Suddenly his ears were assailed by the snarling and barking of an apparently ferocious Doberman Pinscher. The rep turned tail and fled 60 yards to the road.
'Eventually, he drove back down the drive and stayed in his car for a long time before venturing out,' Mr Yarnold recalls with a chuckle. 'When you're confronted with a sound like that, you don't hang around.'
The idea was conceived after a chance conversation at this year's Royal Show. 'We were showing off our bird scarers when somebody heard a dog bark. He said we ought to get that noise on tape to frighten off the burglars. I took his name and address, and six weeks later we had a working prototype.' Four months after that, the barking Doberman was highly commended in the innovations section at the Smithfield Show.
Now the Yarnolds are faced with a dilemma. Do they continue to grow gradually without borrowing? Or do they capitalise on the demand for a hot product by having the alarms made in bulk by a manufacturer, who would require advance payment?
'I only buy things when I have the money,' Mrs Yarnold says. Business has expanded steadily since she started making bird scarers on the kitchen table with the help of a pounds 500 Enterprise Allowance, after being made redundant three years ago.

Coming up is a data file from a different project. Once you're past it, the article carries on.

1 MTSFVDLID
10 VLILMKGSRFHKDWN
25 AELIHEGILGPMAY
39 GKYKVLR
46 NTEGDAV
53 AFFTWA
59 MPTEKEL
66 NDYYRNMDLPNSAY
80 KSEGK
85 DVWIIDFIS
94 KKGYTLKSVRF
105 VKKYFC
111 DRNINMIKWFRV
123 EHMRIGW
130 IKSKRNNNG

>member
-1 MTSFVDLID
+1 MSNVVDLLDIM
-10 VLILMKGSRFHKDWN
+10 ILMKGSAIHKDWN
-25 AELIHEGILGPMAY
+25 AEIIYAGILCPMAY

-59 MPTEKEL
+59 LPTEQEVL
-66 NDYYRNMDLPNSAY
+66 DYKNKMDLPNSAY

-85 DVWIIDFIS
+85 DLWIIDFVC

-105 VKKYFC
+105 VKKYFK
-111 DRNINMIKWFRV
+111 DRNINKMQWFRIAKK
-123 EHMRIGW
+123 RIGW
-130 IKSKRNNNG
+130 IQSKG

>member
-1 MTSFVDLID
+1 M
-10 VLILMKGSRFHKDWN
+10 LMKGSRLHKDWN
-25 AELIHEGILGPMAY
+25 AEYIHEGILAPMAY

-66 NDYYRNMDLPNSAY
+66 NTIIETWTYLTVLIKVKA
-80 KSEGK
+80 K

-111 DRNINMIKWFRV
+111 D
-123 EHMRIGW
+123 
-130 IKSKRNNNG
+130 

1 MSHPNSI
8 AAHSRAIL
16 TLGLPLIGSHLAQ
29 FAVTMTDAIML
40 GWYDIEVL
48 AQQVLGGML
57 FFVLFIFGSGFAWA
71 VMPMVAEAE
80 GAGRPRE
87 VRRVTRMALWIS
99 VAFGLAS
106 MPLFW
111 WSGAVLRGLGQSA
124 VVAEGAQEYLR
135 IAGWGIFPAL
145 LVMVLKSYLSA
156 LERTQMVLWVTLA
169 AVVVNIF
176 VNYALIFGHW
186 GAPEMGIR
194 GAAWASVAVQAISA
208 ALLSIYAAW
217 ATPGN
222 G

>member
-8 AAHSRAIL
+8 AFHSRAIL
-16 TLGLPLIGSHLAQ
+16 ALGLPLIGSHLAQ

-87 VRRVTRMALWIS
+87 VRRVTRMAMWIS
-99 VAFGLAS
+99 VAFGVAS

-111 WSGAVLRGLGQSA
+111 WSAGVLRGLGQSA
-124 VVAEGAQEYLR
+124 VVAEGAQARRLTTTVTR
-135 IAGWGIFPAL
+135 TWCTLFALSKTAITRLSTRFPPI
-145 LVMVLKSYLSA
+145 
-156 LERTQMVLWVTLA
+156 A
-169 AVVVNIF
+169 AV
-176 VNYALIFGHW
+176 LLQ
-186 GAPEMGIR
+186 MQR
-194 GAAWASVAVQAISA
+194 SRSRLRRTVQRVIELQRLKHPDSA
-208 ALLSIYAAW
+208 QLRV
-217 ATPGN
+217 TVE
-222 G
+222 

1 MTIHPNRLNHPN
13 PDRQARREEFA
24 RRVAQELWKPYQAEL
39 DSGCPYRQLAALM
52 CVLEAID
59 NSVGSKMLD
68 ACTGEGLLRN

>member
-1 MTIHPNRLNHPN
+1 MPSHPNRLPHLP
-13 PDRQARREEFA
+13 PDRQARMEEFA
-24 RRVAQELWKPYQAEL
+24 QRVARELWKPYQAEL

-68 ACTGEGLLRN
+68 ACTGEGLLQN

'We couldn't eat off the table for two years,' she says. 'I used to work from eight until two the following morning. Our daughter, Vicky, would help out, and Rob would join in when he finished his other job (in sales and marketing for a radio company).' Six months ago, he decided to take the plunge and join his wife full-time.
Martley Electronics, as they call their business, has now moved from the kitchen table into a small unit in a business centre just outside Worcester. They employ a staff of one. Turnover this year is expected to hit pounds 200,000. Last year, it was pounds 87,000 and the year before that pounds 58,000.
'We took nothing out of the business for the first 18 months,' Mr Yarnold says.
'Every month we set a target, and every month we exceeded it. We bought all the products of our competitors, checked how they worked and thought of ways of improving them.'
Both the Yarnolds have farming backgrounds. Their electronic bird scarer mixes the distress calls of a number of species, including rooks, lapwings and black-headed gulls.
'It sounds like an amplified space invaders machine, but it certainly clears the fields,' Mr Yarnold says. He goes out with the sort of tape recorder used by BBC reporters.
How did he get the Doberman to perform?
'I just stood round the corner from the yard of our local pub and held out the microphone. He's a vicious bugger and you wouldn't want to get too near him.'
The bark is now selling for pounds 249, plus VAT. But this is the sort of guard dog that does not need feeding, does not make a mess on the drive, and never sleeps.Reuse content